initial stages of the steps of completion. The winds have been briefly discussed above in note 18, but while they have numerous other functions in growth, bodily processes, etc., we have been able to mention only their importance for the tantras as vehicles of consciousness. Finally, the third of the above

elements, the drops or germ (thig le) are seminal somatic essences both male and female, respectively white and red, which eventuate in multiform structures like flesh, blood, bone, etc.

Additional information may be found in Death, Intermediate State, and Rebirth in Tibetan Buddhism (op. cit.). 33. "Indestructible germ" or "drop" has two referents, i.e., the inseparable union of the subtlest mind/wind like kernel, and the red and white thig le, which, like the husk, encloses them in the

region of the heart, the latter thig le being indestructible only during the duration of a present lifetime. 34. i.e., dpe'i W gsal. See note 24. 35. i.e., Buddhism as it developed in India and wherever such developments are preserved elsewhere. 36. de dgu zad bas phyir miongl de ni bar skyes 'du byed dang/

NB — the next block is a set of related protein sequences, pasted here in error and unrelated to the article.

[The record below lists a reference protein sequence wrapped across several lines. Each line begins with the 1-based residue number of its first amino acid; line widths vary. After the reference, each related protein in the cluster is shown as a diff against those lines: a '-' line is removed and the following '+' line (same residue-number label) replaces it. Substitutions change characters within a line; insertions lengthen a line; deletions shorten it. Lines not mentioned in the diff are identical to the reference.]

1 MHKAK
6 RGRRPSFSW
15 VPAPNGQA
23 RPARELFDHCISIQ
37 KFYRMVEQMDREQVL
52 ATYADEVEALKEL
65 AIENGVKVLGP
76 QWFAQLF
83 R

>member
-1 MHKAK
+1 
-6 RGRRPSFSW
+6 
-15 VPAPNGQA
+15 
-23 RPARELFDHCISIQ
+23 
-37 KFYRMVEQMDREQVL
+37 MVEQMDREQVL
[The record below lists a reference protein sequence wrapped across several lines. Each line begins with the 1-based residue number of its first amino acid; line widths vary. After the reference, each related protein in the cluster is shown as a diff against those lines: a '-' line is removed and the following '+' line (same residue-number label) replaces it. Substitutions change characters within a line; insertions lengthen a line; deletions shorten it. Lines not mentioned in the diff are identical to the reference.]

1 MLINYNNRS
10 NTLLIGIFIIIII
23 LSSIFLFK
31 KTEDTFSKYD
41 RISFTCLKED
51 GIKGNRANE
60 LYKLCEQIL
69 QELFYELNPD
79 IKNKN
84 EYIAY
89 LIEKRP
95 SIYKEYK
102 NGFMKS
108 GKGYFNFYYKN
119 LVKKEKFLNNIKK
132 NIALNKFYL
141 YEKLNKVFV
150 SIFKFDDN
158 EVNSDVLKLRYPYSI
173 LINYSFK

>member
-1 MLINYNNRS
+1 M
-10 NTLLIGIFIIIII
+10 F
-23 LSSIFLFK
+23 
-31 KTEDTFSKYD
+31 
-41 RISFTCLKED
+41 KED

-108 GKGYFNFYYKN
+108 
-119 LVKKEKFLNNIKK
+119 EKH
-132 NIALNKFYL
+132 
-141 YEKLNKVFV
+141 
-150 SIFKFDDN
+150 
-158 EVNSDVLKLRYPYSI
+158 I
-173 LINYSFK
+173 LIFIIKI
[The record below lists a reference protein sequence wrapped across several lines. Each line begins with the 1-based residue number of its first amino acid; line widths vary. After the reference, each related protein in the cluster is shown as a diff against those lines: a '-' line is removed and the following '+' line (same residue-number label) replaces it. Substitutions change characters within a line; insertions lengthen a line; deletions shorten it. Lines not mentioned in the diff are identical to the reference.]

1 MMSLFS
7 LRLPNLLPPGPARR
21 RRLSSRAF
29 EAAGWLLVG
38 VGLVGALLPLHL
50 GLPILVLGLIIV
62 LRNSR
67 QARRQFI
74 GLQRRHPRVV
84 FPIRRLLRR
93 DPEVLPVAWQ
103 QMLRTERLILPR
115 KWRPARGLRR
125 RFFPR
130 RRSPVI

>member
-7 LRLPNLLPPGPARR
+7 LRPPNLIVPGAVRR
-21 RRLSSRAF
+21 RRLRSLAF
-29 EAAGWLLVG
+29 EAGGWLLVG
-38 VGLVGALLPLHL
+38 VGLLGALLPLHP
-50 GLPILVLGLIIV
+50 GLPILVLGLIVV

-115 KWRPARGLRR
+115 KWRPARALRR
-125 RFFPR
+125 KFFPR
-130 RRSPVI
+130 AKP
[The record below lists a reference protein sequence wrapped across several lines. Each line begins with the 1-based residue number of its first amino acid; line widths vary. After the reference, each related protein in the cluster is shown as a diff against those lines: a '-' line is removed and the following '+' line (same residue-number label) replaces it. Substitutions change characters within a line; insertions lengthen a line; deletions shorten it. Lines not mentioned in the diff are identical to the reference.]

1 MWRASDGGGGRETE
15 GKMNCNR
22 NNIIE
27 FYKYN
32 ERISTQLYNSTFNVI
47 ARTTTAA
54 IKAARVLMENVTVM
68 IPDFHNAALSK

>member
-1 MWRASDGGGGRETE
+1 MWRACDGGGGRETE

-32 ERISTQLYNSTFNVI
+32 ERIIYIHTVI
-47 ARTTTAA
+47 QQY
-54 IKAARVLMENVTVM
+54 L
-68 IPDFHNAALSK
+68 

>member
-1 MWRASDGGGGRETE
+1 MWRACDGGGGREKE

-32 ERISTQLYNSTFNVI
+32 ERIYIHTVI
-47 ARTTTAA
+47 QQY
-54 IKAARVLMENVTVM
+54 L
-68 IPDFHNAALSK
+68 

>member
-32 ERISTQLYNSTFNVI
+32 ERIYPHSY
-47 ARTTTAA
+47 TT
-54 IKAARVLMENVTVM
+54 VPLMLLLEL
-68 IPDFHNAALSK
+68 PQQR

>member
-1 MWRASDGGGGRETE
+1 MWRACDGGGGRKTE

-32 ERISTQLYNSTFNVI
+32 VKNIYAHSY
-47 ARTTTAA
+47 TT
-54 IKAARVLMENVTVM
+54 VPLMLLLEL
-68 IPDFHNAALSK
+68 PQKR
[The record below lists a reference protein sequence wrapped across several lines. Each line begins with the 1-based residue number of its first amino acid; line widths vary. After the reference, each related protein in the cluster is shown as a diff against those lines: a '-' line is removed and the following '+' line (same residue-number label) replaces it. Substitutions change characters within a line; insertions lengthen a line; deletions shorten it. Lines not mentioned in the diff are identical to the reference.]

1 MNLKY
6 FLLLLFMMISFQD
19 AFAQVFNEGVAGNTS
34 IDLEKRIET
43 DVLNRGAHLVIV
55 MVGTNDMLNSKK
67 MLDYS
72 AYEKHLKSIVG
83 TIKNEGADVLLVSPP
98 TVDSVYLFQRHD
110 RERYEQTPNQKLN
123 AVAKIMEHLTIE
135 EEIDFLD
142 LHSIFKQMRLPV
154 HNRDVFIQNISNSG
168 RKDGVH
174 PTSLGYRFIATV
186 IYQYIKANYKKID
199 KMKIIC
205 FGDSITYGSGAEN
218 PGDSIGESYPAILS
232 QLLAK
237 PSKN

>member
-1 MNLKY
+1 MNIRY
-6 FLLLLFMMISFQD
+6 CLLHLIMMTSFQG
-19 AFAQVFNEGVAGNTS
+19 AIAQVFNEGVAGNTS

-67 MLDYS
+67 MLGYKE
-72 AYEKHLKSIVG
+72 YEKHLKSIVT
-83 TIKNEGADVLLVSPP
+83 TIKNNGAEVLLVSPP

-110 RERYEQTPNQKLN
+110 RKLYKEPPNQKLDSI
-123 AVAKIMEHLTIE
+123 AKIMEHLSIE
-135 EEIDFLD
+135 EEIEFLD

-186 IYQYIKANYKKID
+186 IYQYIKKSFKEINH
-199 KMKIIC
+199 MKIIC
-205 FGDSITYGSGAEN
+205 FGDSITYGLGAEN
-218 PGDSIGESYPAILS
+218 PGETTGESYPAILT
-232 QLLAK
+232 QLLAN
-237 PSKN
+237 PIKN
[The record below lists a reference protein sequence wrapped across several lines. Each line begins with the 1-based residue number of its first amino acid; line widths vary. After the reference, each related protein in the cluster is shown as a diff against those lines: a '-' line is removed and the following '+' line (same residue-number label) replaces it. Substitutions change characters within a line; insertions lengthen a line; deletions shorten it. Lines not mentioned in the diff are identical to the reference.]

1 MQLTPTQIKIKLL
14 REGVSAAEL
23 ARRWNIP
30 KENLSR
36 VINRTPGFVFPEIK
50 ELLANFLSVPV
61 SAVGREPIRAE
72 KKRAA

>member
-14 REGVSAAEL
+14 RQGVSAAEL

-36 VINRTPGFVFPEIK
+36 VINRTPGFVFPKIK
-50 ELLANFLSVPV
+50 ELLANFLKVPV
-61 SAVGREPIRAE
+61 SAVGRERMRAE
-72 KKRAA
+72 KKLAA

'du byed mtd yongs my a ngan 'da"I 37. In the Vinaya, a Sarigha will ordinarily consist minimally of four fully ordained bhiksus. However, a bhiksu who has obtained the aryan path and thus become an aryan may perform all the functions of a Sangha in his own person. Consequently, here, the twenty Sahghas refer

to twenty kinds of aryan individuals. 38. In the fivefold division of the path (See note 28 above) the first two divisions are the path of ordinary individuals (jmthagjana), whereas the remaining three divisions are the path of the Aryans or aryan individual. The point of entry into the aryan path is the first moment of the darsana mdrga, or direct (i.e., nonconceptual, like sense perception) and unerroneous reali/.a


tion of ultimate reality, for only with this kind of realization of truth does every type of purification become attainable. 39. . . . Bar skyes nas dang/ byeci dang byed win. . . . 40. sku dag pa sgyu tna'i sku dung thugs dag pa bde slong dbyer wed kyi ye sites gnyis gzung du 'jug pa. = gzung 'jug gi sku in Cuhyasamaja. sku dag pa slong gzugs phyag rgya chen po dang thugs dag pa 'gyur tried kyi bde ba then po'i ye sites. - gzung jug gi sku in Kalacakra. 41.